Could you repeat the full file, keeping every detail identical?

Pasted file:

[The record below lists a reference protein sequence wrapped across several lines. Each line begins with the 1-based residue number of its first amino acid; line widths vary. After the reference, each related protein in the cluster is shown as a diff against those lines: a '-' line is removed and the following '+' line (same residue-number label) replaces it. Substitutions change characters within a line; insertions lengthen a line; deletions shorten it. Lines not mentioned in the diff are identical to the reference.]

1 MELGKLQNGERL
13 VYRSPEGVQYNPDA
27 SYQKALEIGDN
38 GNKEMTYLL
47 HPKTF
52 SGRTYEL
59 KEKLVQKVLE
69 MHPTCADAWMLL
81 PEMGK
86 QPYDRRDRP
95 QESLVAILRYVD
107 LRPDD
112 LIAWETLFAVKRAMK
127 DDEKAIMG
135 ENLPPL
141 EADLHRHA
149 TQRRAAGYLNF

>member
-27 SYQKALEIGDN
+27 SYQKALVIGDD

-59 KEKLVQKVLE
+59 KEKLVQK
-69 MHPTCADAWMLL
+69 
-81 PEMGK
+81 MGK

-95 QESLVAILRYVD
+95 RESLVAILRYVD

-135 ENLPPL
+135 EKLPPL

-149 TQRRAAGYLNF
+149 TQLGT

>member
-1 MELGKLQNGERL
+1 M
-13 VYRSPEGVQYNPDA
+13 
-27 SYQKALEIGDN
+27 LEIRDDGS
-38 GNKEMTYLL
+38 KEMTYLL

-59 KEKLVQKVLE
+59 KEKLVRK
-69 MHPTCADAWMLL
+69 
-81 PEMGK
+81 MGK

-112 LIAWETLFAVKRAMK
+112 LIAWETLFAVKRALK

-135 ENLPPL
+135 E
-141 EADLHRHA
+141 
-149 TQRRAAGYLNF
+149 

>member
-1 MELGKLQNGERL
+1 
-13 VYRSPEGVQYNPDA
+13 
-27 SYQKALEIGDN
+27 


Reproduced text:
[The record below lists a reference protein sequence wrapped across several lines. Each line begins with the 1-based residue number of its first amino acid; line widths vary. After the reference, each related protein in the cluster is shown as a diff against those lines: a '-' line is removed and the following '+' line (same residue-number label) replaces it. Substitutions change characters within a line; insertions lengthen a line; deletions shorten it. Lines not mentioned in the diff are identical to the reference.]

1 MELGKLQNGERL
13 VYRSPEGVQYNPDA
27 SYQKALEIGDN
38 GNKEMTYLL
47 HPKTF
52 SGRTYEL
59 KEKLVQKVLE
69 MHPTCADAWMLL
81 PEMGK
86 QPYDRRDRP
95 QESLVAILRYVD
107 LRPDD
112 LIAWETLFAVKRAMK
127 DDEKAIMG
135 ENLPPL
141 EADLHRHA
149 TQRRAAGYLNF

>member
-27 SYQKALEIGDN
+27 SYQKALVIGDD

-59 KEKLVQKVLE
+59 KEKLVQK
-69 MHPTCADAWMLL
+69 
-81 PEMGK
+81 MGK

-95 QESLVAILRYVD
+95 RESLVAILRYVD

-135 ENLPPL
+135 EKLPPL

-149 TQRRAAGYLNF
+149 TQLGT

>member
-1 MELGKLQNGERL
+1 M
-13 VYRSPEGVQYNPDA
+13 
-27 SYQKALEIGDN
+27 LEIRDDGS
-38 GNKEMTYLL
+38 KEMTYLL

-59 KEKLVQKVLE
+59 KEKLVRK
-69 MHPTCADAWMLL
+69 
-81 PEMGK
+81 MGK

-112 LIAWETLFAVKRAMK
+112 LIAWETLFAVKRALK

-135 ENLPPL
+135 E
-141 EADLHRHA
+141 
-149 TQRRAAGYLNF
+149 

>member
-1 MELGKLQNGERL
+1 
-13 VYRSPEGVQYNPDA
+13 
-27 SYQKALEIGDN
+27 